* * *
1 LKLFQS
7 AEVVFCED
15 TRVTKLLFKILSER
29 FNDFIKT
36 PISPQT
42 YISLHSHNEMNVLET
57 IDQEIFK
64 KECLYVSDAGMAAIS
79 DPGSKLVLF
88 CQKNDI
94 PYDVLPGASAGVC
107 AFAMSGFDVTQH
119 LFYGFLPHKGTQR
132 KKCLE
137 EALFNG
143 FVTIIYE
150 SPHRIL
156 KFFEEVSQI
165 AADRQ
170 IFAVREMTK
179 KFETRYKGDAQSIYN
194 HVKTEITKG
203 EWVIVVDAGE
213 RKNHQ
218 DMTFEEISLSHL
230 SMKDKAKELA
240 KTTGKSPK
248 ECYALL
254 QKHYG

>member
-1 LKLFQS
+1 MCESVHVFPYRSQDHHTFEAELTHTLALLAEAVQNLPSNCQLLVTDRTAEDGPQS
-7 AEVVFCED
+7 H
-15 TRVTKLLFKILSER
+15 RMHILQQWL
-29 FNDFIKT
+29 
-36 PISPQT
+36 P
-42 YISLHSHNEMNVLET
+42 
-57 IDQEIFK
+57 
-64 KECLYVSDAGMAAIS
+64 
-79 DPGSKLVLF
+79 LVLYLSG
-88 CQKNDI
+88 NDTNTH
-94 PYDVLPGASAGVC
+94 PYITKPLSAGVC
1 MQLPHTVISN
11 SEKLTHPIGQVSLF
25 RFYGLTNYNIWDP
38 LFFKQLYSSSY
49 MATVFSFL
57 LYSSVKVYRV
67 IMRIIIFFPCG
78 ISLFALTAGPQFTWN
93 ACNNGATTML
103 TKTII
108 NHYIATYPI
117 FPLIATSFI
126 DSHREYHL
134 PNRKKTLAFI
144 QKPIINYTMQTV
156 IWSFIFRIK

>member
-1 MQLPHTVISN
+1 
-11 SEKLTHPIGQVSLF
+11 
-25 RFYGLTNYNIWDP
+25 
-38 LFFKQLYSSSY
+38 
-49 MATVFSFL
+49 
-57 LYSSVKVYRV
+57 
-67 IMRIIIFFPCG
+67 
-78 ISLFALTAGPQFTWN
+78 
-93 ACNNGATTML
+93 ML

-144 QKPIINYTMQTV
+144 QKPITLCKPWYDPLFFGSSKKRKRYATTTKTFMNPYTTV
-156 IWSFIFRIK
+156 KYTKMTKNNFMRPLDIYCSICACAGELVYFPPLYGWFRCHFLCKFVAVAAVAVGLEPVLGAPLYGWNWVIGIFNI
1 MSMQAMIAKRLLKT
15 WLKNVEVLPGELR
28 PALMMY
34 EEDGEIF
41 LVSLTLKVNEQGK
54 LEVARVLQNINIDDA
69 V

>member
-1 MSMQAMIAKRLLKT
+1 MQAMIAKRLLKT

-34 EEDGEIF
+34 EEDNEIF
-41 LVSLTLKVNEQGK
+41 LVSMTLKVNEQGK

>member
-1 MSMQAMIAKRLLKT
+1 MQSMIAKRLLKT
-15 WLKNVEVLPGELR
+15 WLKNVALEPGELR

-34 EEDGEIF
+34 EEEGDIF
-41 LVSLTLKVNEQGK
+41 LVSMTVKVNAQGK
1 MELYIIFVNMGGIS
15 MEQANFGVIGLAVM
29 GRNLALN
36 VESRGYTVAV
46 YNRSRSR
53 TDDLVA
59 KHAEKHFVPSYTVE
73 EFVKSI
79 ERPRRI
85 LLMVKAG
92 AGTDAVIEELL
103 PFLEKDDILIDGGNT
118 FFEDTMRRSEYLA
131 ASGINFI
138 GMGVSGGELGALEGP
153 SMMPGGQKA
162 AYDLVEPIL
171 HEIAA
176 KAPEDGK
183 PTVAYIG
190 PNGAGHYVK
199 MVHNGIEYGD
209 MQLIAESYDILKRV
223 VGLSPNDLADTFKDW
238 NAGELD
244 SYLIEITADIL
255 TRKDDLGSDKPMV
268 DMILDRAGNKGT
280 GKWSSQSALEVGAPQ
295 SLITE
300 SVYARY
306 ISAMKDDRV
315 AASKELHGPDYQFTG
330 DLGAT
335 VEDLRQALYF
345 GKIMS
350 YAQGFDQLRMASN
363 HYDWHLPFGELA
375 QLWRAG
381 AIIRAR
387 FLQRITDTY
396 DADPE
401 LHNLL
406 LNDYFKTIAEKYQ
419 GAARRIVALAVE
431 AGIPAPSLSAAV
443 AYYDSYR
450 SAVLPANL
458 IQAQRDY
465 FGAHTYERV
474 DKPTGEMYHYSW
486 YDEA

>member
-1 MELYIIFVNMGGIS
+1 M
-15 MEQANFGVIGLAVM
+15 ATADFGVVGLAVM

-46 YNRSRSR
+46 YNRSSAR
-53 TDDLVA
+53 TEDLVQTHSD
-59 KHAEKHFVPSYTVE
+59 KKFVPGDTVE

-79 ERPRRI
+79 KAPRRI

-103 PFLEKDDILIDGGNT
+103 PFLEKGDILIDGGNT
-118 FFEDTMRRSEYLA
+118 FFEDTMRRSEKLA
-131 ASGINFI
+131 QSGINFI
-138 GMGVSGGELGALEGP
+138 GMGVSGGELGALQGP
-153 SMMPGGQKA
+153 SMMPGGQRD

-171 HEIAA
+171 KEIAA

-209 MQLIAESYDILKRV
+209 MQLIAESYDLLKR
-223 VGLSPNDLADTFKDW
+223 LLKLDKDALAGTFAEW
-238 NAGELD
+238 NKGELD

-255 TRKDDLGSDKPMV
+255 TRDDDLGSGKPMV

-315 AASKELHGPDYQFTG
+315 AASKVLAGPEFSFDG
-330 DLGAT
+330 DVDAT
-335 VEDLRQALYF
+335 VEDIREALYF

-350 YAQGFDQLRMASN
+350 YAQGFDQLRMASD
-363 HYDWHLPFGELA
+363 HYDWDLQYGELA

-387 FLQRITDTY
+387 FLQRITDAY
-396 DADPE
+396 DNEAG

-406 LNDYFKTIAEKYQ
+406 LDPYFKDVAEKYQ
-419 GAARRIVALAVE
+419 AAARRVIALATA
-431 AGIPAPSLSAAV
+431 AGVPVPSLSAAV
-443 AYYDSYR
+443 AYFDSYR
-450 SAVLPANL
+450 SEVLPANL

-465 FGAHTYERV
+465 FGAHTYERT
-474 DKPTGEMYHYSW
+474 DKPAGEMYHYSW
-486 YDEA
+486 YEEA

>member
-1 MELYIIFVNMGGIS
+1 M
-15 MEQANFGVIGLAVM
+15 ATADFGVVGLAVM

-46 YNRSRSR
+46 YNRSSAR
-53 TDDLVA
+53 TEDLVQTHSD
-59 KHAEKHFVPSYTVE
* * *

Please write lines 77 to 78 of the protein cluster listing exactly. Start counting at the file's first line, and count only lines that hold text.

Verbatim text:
+38 
-49 MATVFSFL